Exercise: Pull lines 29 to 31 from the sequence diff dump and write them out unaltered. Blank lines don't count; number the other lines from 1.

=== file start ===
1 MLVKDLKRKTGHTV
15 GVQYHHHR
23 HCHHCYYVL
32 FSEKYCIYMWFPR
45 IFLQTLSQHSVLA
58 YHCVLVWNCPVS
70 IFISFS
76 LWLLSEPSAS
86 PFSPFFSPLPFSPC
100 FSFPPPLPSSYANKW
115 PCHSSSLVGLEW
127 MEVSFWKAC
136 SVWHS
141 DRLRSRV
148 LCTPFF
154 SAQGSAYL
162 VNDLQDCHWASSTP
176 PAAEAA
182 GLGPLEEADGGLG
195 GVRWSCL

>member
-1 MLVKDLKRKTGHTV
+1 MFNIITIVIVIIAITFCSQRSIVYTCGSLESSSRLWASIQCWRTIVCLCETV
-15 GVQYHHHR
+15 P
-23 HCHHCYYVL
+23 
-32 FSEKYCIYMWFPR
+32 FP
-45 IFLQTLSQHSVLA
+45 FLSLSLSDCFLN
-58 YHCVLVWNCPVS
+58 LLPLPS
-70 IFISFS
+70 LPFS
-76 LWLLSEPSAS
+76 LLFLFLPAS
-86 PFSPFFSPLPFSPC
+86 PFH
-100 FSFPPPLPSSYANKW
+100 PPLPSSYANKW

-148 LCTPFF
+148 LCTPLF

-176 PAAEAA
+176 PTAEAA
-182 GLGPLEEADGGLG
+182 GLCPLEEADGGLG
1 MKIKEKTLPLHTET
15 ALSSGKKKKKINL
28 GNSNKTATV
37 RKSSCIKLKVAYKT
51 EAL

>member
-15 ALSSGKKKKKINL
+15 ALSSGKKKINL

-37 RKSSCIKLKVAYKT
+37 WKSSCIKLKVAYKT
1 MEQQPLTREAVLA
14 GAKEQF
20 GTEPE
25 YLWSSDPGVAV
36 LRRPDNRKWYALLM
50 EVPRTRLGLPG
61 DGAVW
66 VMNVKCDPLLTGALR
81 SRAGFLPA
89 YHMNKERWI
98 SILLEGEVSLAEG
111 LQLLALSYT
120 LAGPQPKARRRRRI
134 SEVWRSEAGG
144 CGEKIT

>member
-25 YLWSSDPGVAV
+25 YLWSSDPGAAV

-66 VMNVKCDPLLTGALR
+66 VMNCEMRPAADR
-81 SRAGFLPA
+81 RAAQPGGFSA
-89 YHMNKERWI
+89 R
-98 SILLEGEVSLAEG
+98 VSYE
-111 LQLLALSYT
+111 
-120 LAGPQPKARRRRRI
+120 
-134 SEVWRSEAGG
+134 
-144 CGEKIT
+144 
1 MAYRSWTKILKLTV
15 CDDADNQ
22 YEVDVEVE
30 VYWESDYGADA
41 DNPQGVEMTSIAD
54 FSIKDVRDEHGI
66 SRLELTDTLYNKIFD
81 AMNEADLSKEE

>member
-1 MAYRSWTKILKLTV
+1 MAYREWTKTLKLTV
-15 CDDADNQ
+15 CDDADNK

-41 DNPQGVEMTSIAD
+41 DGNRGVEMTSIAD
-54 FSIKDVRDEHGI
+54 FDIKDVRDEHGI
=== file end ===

+32 FP
-45 IFLQTLSQHSVLA
+45 FLSLSLSDCFLN